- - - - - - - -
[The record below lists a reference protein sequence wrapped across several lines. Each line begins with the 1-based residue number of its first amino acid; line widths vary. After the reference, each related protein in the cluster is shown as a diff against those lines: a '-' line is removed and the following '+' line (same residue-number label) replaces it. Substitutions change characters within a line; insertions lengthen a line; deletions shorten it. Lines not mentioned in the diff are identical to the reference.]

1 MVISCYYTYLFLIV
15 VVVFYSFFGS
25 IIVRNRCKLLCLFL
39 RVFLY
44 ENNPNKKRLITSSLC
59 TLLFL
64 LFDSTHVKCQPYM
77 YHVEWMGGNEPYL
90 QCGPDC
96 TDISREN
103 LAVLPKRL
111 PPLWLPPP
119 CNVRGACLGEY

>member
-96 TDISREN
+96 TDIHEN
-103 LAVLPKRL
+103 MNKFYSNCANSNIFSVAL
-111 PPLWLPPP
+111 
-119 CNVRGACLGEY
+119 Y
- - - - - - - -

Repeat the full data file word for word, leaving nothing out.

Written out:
[The record below lists a reference protein sequence wrapped across several lines. Each line begins with the 1-based residue number of its first amino acid; line widths vary. After the reference, each related protein in the cluster is shown as a diff against those lines: a '-' line is removed and the following '+' line (same residue-number label) replaces it. Substitutions change characters within a line; insertions lengthen a line; deletions shorten it. Lines not mentioned in the diff are identical to the reference.]

1 MVISCYYTYLFLIV
15 VVVFYSFFGS
25 IIVRNRCKLLCLFL
39 RVFLY
44 ENNPNKKRLITSSLC
59 TLLFL
64 LFDSTHVKCQPYM
77 YHVEWMGGNEPYL
90 QCGPDC
96 TDISREN
103 LAVLPKRL
111 PPLWLPPP
119 CNVRGACLGEY

>member
-96 TDISREN
+96 TDIHEN
-103 LAVLPKRL
+103 MNKFYSNCANSNIFSVAL
-111 PPLWLPPP
+111 
-119 CNVRGACLGEY
+119 Y